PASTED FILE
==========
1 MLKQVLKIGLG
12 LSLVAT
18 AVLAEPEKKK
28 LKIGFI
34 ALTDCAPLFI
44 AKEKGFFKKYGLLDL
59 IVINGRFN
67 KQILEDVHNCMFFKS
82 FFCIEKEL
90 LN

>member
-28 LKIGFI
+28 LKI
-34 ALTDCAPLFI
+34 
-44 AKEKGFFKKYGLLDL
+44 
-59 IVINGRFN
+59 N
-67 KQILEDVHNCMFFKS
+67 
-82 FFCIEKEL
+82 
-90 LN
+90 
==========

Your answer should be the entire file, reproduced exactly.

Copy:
1 MLKQVLKIGLG
12 LSLVAT
18 AVLAEPEKKK
28 LKIGFI
34 ALTDCAPLFI
44 AKEKGFFKKYGLLDL
59 IVINGRFN
67 KQILEDVHNCMFFKS
82 FFCIEKEL
90 LN

>member
-28 LKIGFI
+28 LKI
-34 ALTDCAPLFI
+34 
-44 AKEKGFFKKYGLLDL
+44 
-59 IVINGRFN
+59 N
-67 KQILEDVHNCMFFKS
+67 
-82 FFCIEKEL
+82 
-90 LN
+90 